Debunking the Myth: “Pre-Heating” Food Jars with Boiling Water Doesn’t Help!

I’ve been told by dozens of readers that “heating up” Thermos jars with boiling water prior to adding the soup/food would keep it warmer longer. This theory does sound plausible so I started doing it myself hoping it would help! But, being the skeptic my husband is, from day one he said he did not think the boiling water would make much of a difference for our application. He also didn’t like having to go through this extra step in the morning when he helped me get the girls off to school. :)

So once again my husband’s engineering background kicked in and he conducted another scientific test to determine if pre-heating the Thermoses made a difference or not:

“To test my hypothesis I got two identical food jars and labeled one as “pre-heated.” I filled that jar with boiling water, let it sit for 7 minutes, and then dumped out the hot water. I then immediately filled both jars (one pre-heated and one not) with exactly one cup of boiling water and closed the lids tightly. After 4 hours I removed the tops and measured the water temperatures with our kitchen thermometer. The pre-heated one was only half a degree warmer…not even enough to notice! So I’d say the pre-heating myth is busted and it’s not worth the extra time, at least for this scenario.” – Jason Leake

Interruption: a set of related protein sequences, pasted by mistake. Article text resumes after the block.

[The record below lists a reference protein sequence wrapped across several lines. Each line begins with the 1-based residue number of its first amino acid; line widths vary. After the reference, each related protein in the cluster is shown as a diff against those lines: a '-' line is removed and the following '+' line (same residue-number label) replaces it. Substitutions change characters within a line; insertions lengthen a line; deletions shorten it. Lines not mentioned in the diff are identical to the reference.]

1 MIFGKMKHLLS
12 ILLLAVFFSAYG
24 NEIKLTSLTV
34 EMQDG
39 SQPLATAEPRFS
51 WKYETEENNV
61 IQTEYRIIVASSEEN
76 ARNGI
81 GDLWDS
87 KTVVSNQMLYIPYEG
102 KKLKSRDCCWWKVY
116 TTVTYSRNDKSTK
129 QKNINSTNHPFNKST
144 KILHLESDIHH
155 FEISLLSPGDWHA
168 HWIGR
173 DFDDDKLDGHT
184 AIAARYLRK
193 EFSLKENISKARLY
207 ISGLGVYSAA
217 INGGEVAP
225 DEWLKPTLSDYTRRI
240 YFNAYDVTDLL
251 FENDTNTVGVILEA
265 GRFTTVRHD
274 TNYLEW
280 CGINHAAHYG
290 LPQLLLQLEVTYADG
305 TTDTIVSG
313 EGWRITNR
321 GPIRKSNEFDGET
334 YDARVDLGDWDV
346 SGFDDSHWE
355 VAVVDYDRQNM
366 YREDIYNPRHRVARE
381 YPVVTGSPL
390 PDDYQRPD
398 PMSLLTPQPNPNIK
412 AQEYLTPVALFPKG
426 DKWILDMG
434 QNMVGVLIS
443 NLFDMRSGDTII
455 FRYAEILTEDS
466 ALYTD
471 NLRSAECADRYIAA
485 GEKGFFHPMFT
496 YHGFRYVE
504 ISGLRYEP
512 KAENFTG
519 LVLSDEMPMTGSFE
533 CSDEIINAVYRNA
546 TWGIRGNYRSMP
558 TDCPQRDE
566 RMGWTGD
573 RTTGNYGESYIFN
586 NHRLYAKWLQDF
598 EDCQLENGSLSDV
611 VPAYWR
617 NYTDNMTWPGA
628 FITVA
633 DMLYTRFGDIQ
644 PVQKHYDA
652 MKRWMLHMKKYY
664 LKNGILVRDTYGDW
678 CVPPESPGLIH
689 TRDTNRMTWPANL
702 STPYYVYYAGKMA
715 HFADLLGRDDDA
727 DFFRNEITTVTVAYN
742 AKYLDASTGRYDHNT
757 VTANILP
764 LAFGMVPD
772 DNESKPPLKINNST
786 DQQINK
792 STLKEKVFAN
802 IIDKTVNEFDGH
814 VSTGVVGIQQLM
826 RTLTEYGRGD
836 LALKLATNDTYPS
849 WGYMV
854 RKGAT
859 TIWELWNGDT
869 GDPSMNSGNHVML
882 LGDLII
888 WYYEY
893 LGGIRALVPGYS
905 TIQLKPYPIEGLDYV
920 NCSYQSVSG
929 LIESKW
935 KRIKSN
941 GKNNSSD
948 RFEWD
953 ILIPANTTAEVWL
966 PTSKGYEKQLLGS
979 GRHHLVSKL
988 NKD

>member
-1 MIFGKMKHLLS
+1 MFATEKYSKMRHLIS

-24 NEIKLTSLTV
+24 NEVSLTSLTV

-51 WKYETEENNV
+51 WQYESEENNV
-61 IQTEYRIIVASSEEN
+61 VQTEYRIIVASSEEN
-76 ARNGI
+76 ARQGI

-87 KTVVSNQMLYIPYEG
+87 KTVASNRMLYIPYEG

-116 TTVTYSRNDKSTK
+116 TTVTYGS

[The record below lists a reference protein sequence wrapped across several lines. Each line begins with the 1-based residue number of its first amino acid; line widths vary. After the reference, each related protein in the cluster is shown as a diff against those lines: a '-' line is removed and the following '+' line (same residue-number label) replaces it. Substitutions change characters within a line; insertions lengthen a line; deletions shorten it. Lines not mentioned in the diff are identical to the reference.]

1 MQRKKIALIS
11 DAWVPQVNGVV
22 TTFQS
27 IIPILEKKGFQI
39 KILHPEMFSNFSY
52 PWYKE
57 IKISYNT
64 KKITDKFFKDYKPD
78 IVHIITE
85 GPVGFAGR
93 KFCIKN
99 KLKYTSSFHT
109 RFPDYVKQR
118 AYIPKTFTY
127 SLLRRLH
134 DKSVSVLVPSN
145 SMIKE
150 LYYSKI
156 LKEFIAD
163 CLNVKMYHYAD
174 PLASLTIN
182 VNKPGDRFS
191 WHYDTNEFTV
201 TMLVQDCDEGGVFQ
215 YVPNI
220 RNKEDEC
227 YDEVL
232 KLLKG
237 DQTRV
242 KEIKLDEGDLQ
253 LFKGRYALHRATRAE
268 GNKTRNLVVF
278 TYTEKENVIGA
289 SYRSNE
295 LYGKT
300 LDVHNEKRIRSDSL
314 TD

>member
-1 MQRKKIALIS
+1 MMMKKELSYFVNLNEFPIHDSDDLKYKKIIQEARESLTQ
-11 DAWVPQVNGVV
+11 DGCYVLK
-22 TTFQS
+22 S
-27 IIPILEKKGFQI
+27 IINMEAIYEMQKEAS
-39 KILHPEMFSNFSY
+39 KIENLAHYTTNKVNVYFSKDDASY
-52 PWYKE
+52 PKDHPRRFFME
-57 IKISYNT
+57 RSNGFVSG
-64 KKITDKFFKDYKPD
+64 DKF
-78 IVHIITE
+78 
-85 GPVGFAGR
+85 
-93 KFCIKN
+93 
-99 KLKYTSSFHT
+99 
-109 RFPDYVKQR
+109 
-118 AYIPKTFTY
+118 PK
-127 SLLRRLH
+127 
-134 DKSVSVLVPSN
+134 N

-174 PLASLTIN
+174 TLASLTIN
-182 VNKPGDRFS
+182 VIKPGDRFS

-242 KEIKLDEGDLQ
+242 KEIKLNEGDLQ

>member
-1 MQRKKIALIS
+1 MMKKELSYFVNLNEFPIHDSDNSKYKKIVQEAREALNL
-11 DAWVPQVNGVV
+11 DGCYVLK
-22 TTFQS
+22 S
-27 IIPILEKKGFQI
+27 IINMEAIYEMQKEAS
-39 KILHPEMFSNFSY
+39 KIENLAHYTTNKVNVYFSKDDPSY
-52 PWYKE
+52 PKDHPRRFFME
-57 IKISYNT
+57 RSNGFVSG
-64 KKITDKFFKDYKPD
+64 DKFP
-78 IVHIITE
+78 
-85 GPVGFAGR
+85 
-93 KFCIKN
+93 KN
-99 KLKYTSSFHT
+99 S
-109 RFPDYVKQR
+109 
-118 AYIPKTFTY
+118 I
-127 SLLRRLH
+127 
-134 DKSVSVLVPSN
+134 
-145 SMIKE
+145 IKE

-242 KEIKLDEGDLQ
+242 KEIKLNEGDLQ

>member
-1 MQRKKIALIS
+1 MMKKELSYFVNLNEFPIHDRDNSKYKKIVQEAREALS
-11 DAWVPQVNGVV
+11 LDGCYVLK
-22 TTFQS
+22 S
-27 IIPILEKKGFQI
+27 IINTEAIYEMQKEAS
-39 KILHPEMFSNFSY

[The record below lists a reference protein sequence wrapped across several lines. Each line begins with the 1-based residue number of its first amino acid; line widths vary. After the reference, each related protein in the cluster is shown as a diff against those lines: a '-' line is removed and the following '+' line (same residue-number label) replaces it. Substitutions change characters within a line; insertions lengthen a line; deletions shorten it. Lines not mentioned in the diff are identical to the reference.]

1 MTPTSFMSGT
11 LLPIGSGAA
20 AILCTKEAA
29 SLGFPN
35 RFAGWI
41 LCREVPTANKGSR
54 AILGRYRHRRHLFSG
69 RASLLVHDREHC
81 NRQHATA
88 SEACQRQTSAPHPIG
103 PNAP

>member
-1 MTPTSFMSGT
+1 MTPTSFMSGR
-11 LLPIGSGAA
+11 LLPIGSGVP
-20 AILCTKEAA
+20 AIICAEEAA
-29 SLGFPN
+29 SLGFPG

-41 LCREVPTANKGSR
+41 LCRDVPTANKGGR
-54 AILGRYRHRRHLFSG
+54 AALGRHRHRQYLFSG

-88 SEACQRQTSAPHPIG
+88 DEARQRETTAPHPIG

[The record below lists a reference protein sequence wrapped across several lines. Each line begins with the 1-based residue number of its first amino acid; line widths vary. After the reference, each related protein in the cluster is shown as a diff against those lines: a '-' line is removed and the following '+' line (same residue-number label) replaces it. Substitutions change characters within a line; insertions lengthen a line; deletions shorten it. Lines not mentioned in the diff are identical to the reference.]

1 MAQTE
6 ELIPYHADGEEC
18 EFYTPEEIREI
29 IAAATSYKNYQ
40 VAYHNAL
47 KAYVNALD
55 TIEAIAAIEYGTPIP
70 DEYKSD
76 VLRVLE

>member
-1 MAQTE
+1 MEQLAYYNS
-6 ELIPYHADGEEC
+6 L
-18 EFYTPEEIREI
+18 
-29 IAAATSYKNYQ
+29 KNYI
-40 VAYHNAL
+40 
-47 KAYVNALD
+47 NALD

Our Advice

We think that good quality, insulated food jars and drink bottles can be incredibly useful when it comes to transporting and keeping your “real food” meals and beverages warm (or cold). In fact, at the pool one day I found myself drinking water out of my children’s Thermos bottles because their water was still icy cold while the water in my non-insulated steel bottle had turned lukewarm. I now have an “adult” Thermos bottle that I love and seriously take almost everywhere (in the car, on the plane, etc.). So we highly recommend them, but when it comes to selecting a food jar, if possible, try to avoid the “bad” style shown on the left in the picture above. Also when it comes to adding food to the jars remember you can skip the pre-heating (i.e. boiling water) step. Simply warm up your food, add it to the food jar, put on the lid, and you should be good to go for about 5 hours. There’s one other tip in regard to the lid though…I’ve found that I have to screw on the lid all the way and then slightly unscrew it (by maybe a quarter of a turn) to make it easier for my children to open it by themselves at school. After you loosen the lid, simply hold the jar sideways and make sure no food leaks out in order to test the seal.